• Those who have recurrent DVT/VTE (venous thromboembolism) episodes.

    • Those who have a strong family history of thrombosis.

    • Women considering pregnancy

     

    Telomere

     

    What  does Telomere Testing  measure?

    Telomeres are sections of genetic material at the end of each chromosome whose primary function is to prevent chromosomal “fraying” when a cell replicates.  As a cell ages, its telomeres

    become shorter.  Eventually, the telomeres become too short to allow cell replication, the cell stops dividing and will ultimately die - a normal biological process. SpectraCell’s Telomere Test can determine the length of a patient’s telomeres in relation to the patient’s age.

     

    How are the results reported?

    The Patient Telomere Score is calculated based on the patient’s average telomere length in peripheral whole blood cells.  This average is then compared to telomere lengths from a population sample in the same age range as the patient to determine the patient’s percentile score.

    What do the results mean to the patient and the doctor?

    Age adjusted telomere length is the best method to date to assess biological age using structural analysis of chromosomal change in the telomere. Serial evaluation of telomere length is an indicator of how rapidly one ages relative to a normal population.  Therapies directed at slowing the loss of telomere length may slow aging and age-related diseases.

     

    What are the nutritional implications on telomere length and repair?

    An inflammatory diet, or one that increases oxidative stress, will shorten telomeres faster.  This includes refined carbohydrates, fast foods, processed foods, sodas, artificial sweeteners, trans

    fats and saturated fats.  A diet with a large amount and variety of antioxidants that improves oxidative defense and reduces oxidative stress will slow telomere shortening.  Consumption of 10 servings of fresh and relatively uncooked fruits and vegetables, mixed fiber, monounsaturated fats, omega-3 fatty acids, cold water fish, and high quality vegetable proteins will help preserve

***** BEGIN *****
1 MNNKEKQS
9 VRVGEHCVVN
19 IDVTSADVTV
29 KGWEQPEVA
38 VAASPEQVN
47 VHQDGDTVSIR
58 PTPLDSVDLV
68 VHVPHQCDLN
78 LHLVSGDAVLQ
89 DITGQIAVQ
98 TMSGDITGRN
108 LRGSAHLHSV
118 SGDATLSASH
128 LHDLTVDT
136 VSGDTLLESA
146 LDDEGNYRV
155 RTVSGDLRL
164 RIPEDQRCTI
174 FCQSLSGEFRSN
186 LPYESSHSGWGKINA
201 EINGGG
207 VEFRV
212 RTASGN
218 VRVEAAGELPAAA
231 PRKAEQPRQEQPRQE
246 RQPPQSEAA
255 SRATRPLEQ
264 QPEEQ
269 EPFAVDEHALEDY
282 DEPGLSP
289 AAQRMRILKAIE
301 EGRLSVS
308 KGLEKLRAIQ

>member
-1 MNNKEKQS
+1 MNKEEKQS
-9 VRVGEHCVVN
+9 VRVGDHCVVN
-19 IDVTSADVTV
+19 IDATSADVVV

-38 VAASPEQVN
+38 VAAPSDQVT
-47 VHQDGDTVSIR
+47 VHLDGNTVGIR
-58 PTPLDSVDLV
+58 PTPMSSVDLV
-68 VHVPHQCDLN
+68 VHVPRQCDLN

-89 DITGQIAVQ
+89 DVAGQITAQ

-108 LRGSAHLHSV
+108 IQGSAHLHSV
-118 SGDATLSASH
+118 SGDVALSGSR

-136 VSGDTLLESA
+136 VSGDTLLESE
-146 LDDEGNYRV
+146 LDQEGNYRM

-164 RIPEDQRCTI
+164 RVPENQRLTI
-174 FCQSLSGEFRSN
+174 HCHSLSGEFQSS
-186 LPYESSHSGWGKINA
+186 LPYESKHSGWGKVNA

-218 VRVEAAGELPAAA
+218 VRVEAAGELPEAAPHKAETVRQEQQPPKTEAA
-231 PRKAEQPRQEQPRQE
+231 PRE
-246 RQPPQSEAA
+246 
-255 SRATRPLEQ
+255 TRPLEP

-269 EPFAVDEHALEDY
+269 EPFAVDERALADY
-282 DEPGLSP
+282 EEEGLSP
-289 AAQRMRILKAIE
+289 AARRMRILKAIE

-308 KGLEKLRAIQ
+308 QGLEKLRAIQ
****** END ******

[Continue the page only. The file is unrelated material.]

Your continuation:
telomere length.  In addition, it is advised to reduce total daily caloric intake and implement an exercise program. Fasting for 12 hours each night at least 4 days per week is recommended.

     

    What lifestyle modifications are likely to be helpful?

    One should achieve ideal body weight and body composition with low body fat (less than 22 % for women and less than 16 % for men).  Decreasing visceral fat is very important.  Regular aerobic and resistance exercise for at least one hour per day, sleeping for at least 8 hours per night, stress reduction, discontinuation of all tobacco products are strongly recommended. Bioidentical hormone replacement therapy may decrease the rate of telomere loss.

     

    When should retesting be considered?

    Testing should be done once per year to evaluate the rate of aging and make adjustments in nutrition, nutritional supplements, weight management, exercise and other lifestyle modifications known to influence telomere length.

     

    What role will nutritional supplements play in slowing telomere shortening?

    Oxidative stress will shorten telomere length and cause aging in cellular tissue.  Antioxidant supplements can potentially reduce oxidative stress very effectively, which will ultimately improve oxidative defenses, mitochondrial function, reduce inflammation and slow vascular aging.  Targeted supplementation is key, as antioxidants work synergistically and must be balanced to

    work most effectively and avoid inducing a pro-oxidant effect.  Increasing antioxidant capacity at the cellular level is critical to maintaining telomere length.

     

    Recent evidence suggests that a high quality and balanced multivitamin will also help maintain telomere length.  Specifically, studies have linked longer telomeres with levels of vitamin E, vitamin C, vitamin D, omega-3 fatty acids and the antioxidant resveratrol.  In addition, homocysteine levels have been inversely associated with telomere length, suggesting that reducing

    homocysteine levels via folate and vitamin B supplementation may decrease the rate of telomere loss. Similarly, conditions such as cardiovascular disease, insulin resistance, diabetes,

    hypertension, atherosclerosis and even dementia affect telomere length.  Correcting subclinical nutritional deficiencies that may contribute to such diseases is crucial for telomere maintenance.